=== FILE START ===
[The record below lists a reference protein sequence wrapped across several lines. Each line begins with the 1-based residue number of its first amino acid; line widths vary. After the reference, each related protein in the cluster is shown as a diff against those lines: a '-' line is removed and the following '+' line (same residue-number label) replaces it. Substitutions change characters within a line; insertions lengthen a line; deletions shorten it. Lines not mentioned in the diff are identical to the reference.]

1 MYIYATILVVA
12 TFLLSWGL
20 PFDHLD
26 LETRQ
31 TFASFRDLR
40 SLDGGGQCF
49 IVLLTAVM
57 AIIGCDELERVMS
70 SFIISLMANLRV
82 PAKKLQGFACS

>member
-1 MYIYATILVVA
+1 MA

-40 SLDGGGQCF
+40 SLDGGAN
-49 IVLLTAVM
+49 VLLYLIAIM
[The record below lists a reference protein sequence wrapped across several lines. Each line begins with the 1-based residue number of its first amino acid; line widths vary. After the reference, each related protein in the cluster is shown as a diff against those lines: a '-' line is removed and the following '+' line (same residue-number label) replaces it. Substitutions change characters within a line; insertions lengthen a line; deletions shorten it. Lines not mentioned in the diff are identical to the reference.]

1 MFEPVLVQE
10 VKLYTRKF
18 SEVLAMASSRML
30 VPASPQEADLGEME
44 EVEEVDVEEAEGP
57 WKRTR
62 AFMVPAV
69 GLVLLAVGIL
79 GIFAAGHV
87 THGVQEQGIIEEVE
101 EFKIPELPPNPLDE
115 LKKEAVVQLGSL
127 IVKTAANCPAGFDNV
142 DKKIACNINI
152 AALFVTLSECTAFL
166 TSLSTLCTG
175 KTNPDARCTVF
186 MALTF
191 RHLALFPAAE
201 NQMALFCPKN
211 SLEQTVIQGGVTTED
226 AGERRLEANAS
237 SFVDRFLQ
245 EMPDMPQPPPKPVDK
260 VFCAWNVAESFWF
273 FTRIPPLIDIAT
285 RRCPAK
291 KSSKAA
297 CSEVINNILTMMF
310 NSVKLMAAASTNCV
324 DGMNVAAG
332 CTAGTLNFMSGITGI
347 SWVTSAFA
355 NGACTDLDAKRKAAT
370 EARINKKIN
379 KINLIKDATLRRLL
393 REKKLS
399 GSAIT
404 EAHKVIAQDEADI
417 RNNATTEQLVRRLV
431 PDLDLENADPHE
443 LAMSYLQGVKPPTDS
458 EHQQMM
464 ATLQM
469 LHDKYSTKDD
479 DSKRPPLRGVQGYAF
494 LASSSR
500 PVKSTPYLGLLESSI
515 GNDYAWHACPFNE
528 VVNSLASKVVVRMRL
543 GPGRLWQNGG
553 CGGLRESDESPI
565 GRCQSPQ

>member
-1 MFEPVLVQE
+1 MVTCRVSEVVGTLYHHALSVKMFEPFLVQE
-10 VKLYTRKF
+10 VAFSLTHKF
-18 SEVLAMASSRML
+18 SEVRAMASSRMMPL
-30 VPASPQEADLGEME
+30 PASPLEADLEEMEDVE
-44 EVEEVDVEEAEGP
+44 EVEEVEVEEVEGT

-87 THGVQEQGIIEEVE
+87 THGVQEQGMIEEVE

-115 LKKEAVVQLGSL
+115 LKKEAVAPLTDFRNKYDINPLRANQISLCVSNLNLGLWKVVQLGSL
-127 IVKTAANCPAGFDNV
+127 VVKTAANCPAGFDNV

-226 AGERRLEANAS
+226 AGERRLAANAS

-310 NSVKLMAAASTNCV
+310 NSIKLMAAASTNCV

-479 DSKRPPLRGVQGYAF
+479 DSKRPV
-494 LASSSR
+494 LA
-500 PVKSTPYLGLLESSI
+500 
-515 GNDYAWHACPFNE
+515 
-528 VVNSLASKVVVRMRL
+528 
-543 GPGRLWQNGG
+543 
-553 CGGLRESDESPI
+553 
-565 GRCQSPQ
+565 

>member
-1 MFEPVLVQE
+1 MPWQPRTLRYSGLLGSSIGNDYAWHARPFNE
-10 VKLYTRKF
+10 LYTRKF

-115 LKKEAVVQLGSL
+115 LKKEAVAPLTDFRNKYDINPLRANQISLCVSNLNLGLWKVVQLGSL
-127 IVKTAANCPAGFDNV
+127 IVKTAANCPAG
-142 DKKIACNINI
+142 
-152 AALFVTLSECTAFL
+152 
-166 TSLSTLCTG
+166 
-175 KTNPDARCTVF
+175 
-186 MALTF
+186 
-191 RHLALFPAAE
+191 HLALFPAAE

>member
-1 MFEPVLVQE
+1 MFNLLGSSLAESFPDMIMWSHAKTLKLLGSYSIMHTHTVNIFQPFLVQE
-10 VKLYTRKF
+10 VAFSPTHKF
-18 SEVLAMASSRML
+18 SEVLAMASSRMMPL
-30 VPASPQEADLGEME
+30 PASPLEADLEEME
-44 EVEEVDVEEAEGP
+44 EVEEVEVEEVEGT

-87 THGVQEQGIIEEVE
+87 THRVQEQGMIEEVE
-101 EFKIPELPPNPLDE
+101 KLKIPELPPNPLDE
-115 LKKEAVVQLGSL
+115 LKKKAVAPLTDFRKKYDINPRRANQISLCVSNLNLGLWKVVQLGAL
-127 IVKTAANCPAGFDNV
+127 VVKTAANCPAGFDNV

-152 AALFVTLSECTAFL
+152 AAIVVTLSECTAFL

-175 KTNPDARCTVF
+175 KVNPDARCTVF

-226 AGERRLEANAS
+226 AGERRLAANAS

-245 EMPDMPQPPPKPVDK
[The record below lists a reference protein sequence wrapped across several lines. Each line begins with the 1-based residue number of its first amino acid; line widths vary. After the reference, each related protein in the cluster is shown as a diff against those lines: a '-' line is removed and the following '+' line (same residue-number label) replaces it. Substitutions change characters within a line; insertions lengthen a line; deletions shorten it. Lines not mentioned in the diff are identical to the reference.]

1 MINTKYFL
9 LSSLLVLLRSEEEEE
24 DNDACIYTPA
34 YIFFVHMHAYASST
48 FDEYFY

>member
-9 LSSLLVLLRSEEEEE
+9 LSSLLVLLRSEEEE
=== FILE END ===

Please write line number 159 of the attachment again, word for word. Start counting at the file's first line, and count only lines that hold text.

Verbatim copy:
9 LSSLLVLLRSEEEEE